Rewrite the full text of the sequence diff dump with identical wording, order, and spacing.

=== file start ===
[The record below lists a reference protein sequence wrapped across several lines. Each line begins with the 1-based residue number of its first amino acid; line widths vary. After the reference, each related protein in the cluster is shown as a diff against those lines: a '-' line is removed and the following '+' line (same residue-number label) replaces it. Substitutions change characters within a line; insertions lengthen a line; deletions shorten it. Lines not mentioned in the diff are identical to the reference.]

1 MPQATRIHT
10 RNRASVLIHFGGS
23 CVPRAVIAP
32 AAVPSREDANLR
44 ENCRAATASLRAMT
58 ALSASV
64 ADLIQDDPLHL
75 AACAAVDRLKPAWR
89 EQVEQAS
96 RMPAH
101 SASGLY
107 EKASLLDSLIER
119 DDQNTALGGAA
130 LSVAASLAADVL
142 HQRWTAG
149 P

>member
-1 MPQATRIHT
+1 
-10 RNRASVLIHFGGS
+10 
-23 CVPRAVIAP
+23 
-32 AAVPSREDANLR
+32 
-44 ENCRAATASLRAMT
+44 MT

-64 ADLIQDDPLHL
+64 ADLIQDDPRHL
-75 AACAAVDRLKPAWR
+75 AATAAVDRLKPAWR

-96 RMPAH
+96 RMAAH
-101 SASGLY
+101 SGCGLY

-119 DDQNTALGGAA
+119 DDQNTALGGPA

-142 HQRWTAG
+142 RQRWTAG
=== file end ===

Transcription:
[The record below lists a reference protein sequence wrapped across several lines. Each line begins with the 1-based residue number of its first amino acid; line widths vary. After the reference, each related protein in the cluster is shown as a diff against those lines: a '-' line is removed and the following '+' line (same residue-number label) replaces it. Substitutions change characters within a line; insertions lengthen a line; deletions shorten it. Lines not mentioned in the diff are identical to the reference.]

1 MPQATRIHT
10 RNRASVLIHFGGS
23 CVPRAVIAP
32 AAVPSREDANLR
44 ENCRAATASLRAMT
58 ALSASV
64 ADLIQDDPLHL
75 AACAAVDRLKPAWR
89 EQVEQAS
96 RMPAH
101 SASGLY
107 EKASLLDSLIER
119 DDQNTALGGAA
130 LSVAASLAADVL
142 HQRWTAG
149 P

>member
-1 MPQATRIHT
+1 
-10 RNRASVLIHFGGS
+10 
-23 CVPRAVIAP
+23 
-32 AAVPSREDANLR
+32 
-44 ENCRAATASLRAMT
+44 MT

-64 ADLIQDDPLHL
+64 ADLIQDDPRHL
-75 AACAAVDRLKPAWR
+75 AATAAVDRLKPAWR

-96 RMPAH
+96 RMAAH
-101 SASGLY
+101 SGCGLY

-119 DDQNTALGGAA
+119 DDQNTALGGPA

-142 HQRWTAG
+142 RQRWTAG